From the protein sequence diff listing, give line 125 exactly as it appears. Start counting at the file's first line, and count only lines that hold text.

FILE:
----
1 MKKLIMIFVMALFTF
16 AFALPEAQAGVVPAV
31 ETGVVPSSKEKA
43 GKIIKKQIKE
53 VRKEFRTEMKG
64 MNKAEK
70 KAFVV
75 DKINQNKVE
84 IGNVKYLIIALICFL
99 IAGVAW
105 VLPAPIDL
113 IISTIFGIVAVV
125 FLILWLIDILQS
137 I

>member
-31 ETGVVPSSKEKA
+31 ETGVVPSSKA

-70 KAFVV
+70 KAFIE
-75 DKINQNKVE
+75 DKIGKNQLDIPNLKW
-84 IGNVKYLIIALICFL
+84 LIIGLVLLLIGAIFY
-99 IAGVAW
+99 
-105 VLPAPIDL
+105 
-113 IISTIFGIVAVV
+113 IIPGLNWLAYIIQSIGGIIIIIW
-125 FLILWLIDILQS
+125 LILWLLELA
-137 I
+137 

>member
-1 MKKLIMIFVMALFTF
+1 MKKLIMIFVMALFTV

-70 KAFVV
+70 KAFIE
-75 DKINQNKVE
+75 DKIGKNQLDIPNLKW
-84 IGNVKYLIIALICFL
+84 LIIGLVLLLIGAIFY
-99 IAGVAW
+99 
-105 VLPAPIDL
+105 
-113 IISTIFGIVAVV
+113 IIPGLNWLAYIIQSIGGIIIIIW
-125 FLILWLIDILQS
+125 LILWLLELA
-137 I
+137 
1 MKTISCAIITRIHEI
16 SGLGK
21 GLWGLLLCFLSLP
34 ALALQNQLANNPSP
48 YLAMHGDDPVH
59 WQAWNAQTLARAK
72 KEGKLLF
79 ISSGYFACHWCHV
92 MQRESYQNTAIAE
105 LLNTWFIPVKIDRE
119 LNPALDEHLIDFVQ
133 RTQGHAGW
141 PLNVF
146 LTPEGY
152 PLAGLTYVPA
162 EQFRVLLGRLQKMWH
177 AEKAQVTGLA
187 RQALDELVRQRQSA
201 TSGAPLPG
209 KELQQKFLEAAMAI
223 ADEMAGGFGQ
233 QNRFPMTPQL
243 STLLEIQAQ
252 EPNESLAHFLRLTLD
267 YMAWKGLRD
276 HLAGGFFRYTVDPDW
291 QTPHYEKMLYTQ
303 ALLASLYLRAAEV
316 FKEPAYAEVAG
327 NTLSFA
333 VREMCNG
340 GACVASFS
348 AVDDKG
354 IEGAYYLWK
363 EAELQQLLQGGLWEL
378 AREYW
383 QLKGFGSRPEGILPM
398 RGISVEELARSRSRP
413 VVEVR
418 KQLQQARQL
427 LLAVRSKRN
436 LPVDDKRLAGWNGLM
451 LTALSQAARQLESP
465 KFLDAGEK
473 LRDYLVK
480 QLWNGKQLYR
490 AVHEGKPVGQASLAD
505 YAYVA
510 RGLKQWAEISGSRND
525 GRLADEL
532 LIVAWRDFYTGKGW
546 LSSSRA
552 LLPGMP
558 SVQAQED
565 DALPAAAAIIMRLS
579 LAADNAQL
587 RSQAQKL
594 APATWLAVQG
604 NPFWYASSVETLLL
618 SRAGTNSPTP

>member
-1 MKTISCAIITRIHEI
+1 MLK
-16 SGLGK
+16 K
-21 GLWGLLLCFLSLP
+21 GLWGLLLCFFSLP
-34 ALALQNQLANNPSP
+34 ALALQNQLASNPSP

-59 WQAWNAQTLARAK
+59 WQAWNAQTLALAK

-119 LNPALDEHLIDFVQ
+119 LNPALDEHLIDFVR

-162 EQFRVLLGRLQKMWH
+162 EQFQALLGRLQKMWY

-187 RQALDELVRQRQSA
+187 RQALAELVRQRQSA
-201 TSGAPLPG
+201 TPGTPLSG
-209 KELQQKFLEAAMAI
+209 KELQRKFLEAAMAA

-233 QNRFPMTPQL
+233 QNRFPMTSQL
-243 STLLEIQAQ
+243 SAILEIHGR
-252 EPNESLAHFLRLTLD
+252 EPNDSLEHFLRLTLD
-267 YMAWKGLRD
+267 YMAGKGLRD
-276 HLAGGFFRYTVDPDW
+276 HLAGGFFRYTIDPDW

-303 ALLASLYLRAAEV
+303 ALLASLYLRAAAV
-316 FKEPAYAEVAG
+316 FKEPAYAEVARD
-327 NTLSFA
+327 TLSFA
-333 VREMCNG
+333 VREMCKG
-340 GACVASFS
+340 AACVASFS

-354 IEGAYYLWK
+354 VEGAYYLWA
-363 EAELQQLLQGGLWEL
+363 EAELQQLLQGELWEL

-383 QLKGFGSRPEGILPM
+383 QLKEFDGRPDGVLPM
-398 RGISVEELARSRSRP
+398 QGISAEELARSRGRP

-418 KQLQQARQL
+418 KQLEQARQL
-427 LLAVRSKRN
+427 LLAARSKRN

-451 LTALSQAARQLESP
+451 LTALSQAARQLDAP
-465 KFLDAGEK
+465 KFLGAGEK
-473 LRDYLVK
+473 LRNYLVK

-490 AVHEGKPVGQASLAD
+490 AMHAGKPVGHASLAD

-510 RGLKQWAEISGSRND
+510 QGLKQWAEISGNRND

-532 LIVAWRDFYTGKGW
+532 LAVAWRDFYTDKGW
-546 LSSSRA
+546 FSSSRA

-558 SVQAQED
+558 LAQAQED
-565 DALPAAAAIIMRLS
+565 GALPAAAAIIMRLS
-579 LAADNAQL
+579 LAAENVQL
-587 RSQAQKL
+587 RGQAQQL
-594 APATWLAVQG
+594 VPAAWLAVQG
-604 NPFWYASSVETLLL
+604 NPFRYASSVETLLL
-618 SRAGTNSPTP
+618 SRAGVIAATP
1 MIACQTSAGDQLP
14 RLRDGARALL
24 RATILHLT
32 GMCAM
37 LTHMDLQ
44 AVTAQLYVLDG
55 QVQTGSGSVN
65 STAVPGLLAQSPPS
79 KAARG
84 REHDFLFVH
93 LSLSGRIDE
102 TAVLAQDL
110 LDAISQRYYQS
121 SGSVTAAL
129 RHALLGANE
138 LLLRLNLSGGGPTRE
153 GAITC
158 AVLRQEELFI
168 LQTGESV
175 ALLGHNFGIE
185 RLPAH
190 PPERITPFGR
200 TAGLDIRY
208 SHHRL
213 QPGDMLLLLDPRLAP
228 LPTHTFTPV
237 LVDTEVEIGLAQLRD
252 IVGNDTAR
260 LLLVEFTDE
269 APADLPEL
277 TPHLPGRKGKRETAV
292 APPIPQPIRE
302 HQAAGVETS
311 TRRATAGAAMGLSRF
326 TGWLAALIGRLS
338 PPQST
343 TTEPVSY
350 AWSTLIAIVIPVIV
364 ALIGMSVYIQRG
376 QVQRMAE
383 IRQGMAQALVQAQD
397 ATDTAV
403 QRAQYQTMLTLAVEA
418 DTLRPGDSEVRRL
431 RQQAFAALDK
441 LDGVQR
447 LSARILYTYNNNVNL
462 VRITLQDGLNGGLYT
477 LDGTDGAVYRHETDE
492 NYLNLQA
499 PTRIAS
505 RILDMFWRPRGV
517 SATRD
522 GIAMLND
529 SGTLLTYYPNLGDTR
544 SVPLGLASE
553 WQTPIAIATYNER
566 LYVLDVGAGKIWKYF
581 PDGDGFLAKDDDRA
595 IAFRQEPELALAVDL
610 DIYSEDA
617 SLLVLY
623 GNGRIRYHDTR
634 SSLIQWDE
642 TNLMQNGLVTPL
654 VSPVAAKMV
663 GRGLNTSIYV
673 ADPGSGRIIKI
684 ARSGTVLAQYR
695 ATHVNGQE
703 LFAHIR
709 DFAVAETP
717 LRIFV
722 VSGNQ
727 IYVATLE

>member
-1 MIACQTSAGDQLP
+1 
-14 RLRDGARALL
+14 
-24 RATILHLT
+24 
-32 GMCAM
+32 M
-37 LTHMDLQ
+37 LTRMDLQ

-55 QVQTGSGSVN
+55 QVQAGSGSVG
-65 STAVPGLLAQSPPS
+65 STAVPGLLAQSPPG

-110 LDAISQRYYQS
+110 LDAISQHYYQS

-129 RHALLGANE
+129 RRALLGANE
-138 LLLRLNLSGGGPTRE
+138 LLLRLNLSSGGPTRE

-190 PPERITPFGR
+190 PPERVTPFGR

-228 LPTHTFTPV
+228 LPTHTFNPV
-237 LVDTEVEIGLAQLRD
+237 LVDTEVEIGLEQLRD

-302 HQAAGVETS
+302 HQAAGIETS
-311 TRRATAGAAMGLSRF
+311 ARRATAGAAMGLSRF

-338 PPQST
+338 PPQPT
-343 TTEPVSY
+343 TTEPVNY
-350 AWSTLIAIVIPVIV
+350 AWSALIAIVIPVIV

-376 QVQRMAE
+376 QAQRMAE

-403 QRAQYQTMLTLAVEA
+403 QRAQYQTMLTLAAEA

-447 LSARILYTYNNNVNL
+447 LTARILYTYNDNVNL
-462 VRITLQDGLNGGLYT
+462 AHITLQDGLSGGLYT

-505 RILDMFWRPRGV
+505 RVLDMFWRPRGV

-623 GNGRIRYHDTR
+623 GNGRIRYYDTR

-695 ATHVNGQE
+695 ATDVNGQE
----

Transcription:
+119 LNPALDEHLIDFVR